African-American/Caribbean Hispanic/Latin
American Native-American/First
Nation Middle Easterners
Southern Europeans Euro-North American
Females Euro-North American
Males Northern Europeans Low-context
Cultures
47
Non Verbal
48
Seven Dimensionsof Culture
Sense of self and space Language and
communication Time orientation Relationships Value
s Attitudes Thinking
49
Comparison
World Formal bows,
hugs Implicit and indirect Flexible
consciousness Extended family Group
conformity Holistic and inductive problem-solvin
g
  • North American
  • Informal handshake
  • Explicit and direct
  • Linear consciousness
  • Nuclear family
  • Self-sufficiency
  • Sequential and
  • deductive problem-
  • solving

50
Exercise No. 7
Colors Blue, Red Flowers Daisy,
Rose Fruits Apple, Orange Tools Wrench,
Hammer Furniture Table, Chair
51
Style of Communication
Directness Explicitness Personal Problem-oriented
Informality
52
Linear Worldview (1)
The individual is separate from all that is
outside self The individual is the master of
his/her fate Organizations are hierarchical and
often in conflict Dependency is viewed as a
negative The past, present and future are
separate from each other
53
Linear Worldview (2)
Time is important The past is unlikely to
repeat itself Emphasis is on the present and,
even more important, on the future There is a
separation between the living and ones ancestors
and spirits
54
Circular Worldview (1)
All parts of reality are closely related
There is a unity of all things, which fosters
harmony The group is the basic unit of
survival The focus is to maintain norms,
attitudes and values
55
Circular Worldview (2)
  • All things are connected in a circle of life
  • An interrelationship and high reliance on the
    group
  • Decision-making is based on consensus
  • Saving face and minimizing embarrassment are
    highly regarded

56
  • Recap Day One

57
  • Recap Day One
  • Introduce Day Two

58
If ones kibun, (Korean for mood )or inner
feelings is good, then one functions smoothly and
with ease, and feels like a million dollars. If
ones kibun is upset or bad, then things may come
to a complete halt, and one feels
depressed. Simons, Vazquez and
Harris Transcultural Leadership
59
L.E.N.A. (1)
  • Listening
  • Expressing
  • Negotiating
  • Accommodating

60
L.E.N.A. (2)
61
S.T.O.P.
Step back from the situation Think the
scenario through Organize thoughts and
strategy Proceed with a fresh perspective
62
The 5Rs
  • Recognize
  • Retrace
  • Reclaim
  • Reframe
  • Resurface

63
Negotiation is one of the single most important
international business skills. It is seeking to
leverage culture and shape it into competitive
advantage. T. Brake and D. and T.
Walker Doing Business
Internationally
64
Intercultural Competence (1)
Intercultural competence is the capacity to
recognize the primary cultural orientations of
the negotiating parties and to be conscious of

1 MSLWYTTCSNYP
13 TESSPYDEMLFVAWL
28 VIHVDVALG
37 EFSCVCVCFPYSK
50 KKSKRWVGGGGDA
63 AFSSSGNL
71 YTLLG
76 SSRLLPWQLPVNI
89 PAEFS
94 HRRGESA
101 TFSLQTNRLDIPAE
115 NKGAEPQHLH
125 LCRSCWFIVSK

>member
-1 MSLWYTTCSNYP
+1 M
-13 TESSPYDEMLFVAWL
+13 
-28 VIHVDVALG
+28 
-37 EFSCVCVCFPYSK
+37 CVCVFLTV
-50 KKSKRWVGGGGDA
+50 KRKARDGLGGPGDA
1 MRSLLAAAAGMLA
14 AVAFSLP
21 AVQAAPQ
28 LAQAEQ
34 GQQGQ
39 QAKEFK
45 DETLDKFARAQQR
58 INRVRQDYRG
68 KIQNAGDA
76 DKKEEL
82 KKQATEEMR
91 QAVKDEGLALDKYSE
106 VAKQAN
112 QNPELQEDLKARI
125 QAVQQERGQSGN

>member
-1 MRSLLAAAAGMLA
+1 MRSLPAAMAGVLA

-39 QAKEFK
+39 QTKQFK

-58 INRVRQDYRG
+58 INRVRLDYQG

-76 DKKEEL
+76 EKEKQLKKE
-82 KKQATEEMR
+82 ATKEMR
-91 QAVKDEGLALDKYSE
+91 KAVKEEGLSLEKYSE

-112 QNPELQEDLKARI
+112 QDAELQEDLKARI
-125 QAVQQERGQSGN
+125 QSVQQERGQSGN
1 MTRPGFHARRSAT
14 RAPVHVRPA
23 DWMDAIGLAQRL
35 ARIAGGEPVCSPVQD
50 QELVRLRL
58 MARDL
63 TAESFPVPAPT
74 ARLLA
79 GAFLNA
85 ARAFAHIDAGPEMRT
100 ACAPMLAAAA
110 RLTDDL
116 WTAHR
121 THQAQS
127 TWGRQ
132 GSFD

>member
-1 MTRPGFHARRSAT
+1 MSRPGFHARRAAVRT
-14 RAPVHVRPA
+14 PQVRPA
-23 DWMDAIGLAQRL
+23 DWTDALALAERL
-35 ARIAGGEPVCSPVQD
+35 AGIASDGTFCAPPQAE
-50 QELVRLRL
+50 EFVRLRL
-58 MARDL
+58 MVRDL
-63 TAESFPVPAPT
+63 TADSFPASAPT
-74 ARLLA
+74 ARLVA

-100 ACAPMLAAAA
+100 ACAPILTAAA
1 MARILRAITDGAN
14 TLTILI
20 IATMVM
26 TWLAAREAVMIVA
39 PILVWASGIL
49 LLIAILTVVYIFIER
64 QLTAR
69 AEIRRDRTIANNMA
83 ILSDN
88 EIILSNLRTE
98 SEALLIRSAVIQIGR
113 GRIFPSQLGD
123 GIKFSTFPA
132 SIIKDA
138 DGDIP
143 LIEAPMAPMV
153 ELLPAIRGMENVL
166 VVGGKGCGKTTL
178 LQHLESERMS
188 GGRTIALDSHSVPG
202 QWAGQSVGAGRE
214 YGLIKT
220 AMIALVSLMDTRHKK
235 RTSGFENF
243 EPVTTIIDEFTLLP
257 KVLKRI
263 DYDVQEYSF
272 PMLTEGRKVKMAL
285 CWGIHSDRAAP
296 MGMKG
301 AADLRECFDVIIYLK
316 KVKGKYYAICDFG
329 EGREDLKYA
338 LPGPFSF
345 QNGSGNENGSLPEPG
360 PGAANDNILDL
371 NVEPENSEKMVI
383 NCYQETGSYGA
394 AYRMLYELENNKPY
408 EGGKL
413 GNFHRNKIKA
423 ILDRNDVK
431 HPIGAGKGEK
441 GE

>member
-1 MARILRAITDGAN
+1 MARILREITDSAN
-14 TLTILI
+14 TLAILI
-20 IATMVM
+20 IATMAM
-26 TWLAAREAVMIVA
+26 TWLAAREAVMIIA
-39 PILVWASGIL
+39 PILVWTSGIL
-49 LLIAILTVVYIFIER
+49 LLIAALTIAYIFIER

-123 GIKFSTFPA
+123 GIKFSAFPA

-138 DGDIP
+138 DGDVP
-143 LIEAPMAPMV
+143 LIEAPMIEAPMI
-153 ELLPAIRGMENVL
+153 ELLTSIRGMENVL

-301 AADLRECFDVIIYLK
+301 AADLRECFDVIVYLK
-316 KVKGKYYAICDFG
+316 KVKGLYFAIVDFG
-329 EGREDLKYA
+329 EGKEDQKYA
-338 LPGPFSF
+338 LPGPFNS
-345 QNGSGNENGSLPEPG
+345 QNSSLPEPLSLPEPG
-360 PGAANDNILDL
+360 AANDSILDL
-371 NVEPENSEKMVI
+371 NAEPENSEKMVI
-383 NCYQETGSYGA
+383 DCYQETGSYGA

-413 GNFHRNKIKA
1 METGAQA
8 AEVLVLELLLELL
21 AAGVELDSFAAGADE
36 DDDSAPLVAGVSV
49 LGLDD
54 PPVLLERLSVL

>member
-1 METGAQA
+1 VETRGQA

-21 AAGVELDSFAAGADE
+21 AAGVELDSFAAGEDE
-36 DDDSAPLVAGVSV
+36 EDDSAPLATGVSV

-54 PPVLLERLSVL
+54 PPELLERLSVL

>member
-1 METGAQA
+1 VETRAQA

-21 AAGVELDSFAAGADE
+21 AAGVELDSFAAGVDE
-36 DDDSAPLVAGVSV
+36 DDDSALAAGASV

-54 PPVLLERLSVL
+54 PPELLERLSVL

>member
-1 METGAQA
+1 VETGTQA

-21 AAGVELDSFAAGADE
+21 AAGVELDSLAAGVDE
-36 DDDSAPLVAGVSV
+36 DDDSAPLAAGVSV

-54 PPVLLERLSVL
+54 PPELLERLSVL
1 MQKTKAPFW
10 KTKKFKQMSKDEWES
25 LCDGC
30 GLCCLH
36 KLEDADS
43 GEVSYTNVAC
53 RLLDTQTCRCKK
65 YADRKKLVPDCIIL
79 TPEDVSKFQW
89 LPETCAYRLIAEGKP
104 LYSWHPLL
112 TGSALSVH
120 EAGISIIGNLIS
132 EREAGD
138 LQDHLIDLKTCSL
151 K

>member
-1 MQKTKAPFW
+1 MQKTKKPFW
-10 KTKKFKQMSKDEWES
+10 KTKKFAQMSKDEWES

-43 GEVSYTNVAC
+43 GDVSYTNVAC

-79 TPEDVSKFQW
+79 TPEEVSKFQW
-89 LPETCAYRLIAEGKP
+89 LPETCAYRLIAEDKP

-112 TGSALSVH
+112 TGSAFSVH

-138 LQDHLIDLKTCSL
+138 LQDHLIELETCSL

the potential impact of these differences on
negotiating relationships. Intercultural
competence means going beyond the explicit
factors of a culture and working with the
implicit orientations that shape and motivate
behavior.
65
Intercultural Competence (2)
66
Negotiation Strategies (1)
Avoidance A situation in which neither the
outcome nor the relationship matters. This is a
lose-lose. When one choose this strategy, it is
likely that both the relationship and the outcome
will be lost. Collaborative A situation in
which both the outcome and relationship are
important. This is a win-win. When one chooses
this strategy, it is likely that both the
relationship and the outcome will succeed.
67
Negotiation Strategies (2)
Accommodation A situation in which the outcome
is not important but the relationship is. This is
a lose-win. When one chooses this strategy, it is
likely that the outcome will be lost but the
relationship will be won. Competition A
situation in which the outcome is important but
the relationship is not. This is a win-lose.
When one chooses this strategy, it is likely that
the outcome will be won but the relationship will
be lost.
68
Negotiation Strategies (3)
Compromise A situation inwhich both the outcome
and the relationship are somewhat important.
69
80-20
Assume that at least 80 of what you react to in
others is cultural and that 20 or less is
personality. Remembering this in times of
friction may help you reduce negative feelings,
blame and other destructive behaviors that may
accompany cross-cultural conflict.
70
Paradigm
71
Objectives (1)Now, you will be able to...
  • ? Utilize practical skills to overcome cultural
    roadblocks
  • ? Understand better major negotiation styles
  • ? Minimize intercultural conflicts

72
Objectives (2)Now, you will be able to...
  • ? Understand better interculturalnegotiation
    strategies and principles
  • ? Have improved communication skills
  • ? Have a greater awareness of biases, which
    create negotiation roadblocks
  • ? Have an increased self-confidence to achieve
    win-win agreements

73
  • Thank you

209-PT Revision 2 03.24.09 INT